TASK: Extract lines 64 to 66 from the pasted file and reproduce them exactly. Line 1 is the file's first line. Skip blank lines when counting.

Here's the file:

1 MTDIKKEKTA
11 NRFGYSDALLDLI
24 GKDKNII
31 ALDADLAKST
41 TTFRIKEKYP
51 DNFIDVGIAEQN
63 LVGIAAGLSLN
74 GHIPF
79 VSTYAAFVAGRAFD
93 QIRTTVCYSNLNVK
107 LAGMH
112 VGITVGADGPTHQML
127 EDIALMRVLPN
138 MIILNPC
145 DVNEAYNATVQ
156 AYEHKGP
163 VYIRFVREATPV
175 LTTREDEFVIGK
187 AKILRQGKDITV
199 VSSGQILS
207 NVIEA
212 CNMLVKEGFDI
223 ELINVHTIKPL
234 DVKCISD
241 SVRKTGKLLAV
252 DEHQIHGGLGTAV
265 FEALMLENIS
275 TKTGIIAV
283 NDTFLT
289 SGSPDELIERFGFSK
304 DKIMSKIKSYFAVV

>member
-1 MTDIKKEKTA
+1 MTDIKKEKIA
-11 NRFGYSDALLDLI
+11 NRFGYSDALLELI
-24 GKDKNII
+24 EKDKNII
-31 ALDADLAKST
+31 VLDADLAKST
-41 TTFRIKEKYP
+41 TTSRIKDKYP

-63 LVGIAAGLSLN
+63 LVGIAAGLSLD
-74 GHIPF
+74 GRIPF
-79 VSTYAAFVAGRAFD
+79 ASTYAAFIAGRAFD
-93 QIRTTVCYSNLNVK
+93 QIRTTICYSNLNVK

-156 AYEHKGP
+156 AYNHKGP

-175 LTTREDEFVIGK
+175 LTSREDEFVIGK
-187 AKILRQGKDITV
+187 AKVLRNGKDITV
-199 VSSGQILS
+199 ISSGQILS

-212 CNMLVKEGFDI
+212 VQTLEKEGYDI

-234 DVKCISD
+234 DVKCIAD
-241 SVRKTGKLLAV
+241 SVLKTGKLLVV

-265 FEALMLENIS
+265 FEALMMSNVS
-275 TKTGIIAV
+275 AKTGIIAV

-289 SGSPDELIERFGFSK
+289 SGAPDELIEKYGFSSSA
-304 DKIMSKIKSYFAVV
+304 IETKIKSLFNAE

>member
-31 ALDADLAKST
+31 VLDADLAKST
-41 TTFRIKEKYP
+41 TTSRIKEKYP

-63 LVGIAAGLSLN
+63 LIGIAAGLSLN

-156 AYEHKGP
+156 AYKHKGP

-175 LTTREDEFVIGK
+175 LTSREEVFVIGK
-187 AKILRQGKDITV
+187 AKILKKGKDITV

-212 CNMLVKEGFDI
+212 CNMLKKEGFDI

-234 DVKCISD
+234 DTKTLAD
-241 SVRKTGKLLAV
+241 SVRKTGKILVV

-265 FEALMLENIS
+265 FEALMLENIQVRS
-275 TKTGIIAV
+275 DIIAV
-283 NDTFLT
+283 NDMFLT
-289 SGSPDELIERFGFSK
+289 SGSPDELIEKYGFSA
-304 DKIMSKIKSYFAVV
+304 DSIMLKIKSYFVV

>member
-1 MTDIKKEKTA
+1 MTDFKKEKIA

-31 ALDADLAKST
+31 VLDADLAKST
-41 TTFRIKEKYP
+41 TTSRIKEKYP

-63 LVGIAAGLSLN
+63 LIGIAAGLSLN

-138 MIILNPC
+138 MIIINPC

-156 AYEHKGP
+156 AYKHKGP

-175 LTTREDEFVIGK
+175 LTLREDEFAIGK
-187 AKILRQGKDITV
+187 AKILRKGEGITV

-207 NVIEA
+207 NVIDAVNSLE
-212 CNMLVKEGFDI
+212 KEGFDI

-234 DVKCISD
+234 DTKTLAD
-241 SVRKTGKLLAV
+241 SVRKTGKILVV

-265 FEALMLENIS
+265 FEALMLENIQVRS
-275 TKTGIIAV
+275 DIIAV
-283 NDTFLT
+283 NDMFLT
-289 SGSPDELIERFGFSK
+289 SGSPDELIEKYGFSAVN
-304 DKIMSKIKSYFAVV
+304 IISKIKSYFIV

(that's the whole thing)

+241 SVLKTGKLLVV

-265 FEALMLENIS
+265 FEALMMSNVS